a Taj MuttHall Dog Diary: That Dang Super-Q...Finally!

Monday, February 05, 2007

That Dang Super-Q...Finally!


Tika finally earned that Dang Third Super-Q on Saturday, so now she's ADCH C-ATCH Finchester's Tika. It is my hope that we can continue to earn more Super-Qs for the fun of it, more often than once every year or so.

Although I felt pretty good on Friday, a sleep interrupted constantly by coughing that night followed by the 4 a.m. wake-and-drive bit Saturday morning, plus apparently being not quite as over my flu-or-whatever as I had hoped, left me rather drained most of the day Saturday and off-and-on Sunday. When I saw the course map for Snooker, my hopes sank: It had only 3 reds with an easy-to-get-to weaves as #7, followed by a very tight little circle of obstacles 2 through 7 for the closing. That meant that it would be a speed course, not a handling course. Our odds are much better on a handling course because Tika can be fast but tight. However, on an all-speed course, we just can't quite keep up with the Top Ten Candidate crowd. So, even if we were to make it through for all 51 points, we were sure to be 4th or 5th or 6th with only three Super-Qs available.

I felt drained enough that I wasn't even sure that I had the energy to push Tika through this course at her top speed. So I went in with the expectation that this would not be our day. And we made it through, with only one place where she started to turn the wrong way after a red and I was afraid I'd just set her up for a backjump when I forgot to do a front cross after the first set of weaves, but we recovered and made it on all the way through with time left on the clock. Still, I watched two other dogs make it all the way through, too, and I put Tika away and wandered off to the latrines, grumbling to a couple of friends on the way that I'm tired of those times when my brain can hold it together for 51 points and still be an also-ran.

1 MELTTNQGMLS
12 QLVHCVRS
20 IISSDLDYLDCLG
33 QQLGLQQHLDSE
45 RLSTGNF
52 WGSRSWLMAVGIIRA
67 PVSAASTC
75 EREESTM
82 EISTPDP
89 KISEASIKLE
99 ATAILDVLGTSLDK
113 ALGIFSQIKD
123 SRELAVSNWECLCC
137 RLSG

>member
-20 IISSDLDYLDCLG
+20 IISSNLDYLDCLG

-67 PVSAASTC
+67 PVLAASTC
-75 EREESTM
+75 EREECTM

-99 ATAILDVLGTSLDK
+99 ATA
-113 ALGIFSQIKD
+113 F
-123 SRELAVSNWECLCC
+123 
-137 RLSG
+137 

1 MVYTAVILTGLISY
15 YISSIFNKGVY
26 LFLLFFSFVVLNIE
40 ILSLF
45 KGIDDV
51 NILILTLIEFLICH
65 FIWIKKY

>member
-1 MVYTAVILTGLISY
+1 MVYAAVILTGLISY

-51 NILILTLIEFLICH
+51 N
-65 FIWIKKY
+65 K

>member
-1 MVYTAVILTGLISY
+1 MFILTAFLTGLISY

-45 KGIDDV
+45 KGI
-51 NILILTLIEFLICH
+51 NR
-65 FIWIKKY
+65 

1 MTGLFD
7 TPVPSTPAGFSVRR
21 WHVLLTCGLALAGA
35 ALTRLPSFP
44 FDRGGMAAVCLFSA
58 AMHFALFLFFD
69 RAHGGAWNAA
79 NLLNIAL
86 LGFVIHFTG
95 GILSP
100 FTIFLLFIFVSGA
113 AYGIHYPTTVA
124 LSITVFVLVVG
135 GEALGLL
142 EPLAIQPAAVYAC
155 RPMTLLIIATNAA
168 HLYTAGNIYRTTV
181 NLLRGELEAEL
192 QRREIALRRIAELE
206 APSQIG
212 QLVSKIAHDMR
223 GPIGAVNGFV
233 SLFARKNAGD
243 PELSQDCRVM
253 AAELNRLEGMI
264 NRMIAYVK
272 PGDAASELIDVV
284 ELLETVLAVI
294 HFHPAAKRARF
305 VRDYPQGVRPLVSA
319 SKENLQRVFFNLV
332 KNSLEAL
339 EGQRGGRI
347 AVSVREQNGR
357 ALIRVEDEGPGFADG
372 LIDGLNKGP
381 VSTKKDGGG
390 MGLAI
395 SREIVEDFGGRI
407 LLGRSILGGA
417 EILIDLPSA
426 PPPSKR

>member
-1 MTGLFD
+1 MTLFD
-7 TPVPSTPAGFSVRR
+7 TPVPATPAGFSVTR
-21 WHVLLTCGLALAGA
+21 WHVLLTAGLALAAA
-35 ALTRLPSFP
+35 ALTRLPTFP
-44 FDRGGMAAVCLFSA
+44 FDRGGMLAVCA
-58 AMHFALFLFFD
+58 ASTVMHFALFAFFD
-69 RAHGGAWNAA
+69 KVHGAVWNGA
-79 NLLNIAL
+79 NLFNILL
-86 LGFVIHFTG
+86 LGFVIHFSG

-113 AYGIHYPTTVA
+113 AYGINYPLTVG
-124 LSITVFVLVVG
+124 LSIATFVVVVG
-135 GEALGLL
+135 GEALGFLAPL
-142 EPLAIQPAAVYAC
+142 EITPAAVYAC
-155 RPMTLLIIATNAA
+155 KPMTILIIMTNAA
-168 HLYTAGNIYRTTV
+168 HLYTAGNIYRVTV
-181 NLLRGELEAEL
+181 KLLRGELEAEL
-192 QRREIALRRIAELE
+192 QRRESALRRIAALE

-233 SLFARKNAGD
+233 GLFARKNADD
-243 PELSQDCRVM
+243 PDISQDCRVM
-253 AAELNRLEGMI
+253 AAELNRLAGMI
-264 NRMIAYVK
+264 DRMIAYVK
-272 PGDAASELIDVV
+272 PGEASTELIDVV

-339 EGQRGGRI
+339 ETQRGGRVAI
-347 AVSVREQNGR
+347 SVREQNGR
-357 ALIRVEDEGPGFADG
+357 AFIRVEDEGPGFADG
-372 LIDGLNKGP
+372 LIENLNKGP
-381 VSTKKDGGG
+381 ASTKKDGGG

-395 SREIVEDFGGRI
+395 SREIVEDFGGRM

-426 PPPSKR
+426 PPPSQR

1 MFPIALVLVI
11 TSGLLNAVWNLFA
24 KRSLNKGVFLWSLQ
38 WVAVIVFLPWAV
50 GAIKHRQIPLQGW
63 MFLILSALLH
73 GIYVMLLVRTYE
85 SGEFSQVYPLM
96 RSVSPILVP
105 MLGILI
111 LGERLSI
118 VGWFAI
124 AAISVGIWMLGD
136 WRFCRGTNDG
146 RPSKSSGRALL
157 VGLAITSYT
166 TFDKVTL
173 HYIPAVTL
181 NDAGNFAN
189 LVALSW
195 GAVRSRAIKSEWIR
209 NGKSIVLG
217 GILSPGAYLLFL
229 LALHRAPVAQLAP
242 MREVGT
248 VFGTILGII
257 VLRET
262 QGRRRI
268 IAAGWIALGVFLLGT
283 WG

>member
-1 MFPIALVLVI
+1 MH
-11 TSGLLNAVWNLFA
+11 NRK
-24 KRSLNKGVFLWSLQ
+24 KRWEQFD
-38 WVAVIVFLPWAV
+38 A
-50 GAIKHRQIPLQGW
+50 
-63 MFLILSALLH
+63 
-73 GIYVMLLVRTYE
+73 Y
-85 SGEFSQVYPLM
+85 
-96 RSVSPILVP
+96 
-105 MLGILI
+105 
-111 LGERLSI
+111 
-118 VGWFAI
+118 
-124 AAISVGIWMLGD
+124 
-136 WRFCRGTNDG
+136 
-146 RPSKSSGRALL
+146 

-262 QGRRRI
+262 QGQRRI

Lovely ribbon and our fancy pole, filled to the brim with friends's signatures. (Might try for a clearer photo later today.)
I got a drink and wandered by the score table as the end of the 26" class approached--and discovered that there were only three 26" dogs with 51 points on the sheet, and we knew that all except one of the remaining dogs were not teams who would beat us. When that last possiblity for a faster 51 crapped out, I got Tika out of her crate again and hung around the ring. We've been needing--and failing to get--this super-Q for so long that, although there are plenty of friends who are aware that we just need a Super-Q, I have not been mentioning it often at the last couple of weekends because we've messed up so often. My friend at the score table knew that was our ADCH, but she was the only one immediately cognizant. I realized that, if we took a victory lap, no one would know what was going on. THEN I realized that I was too tired, and my throat too raspy, to have any energy to jump up and down and yell (not that I'm a jumpy-yelly person anyway), nor even to hunt down the trail committee because I know they have awards available. And I just didn't care, just wanted to take the lap and go sit down. So I just jogged out to Sandra Katzen (who's been involved in agility since the birth of USDAA, pretty cool), told her that was our ADCH, she gave us a hug, and we jogged around the course trying to look peppy. There were some cheers and applause from people who happened to notice us during the jump-height change, but it was pretty low-key and that was a very good thing for me at that moment. THEN I went and sat down.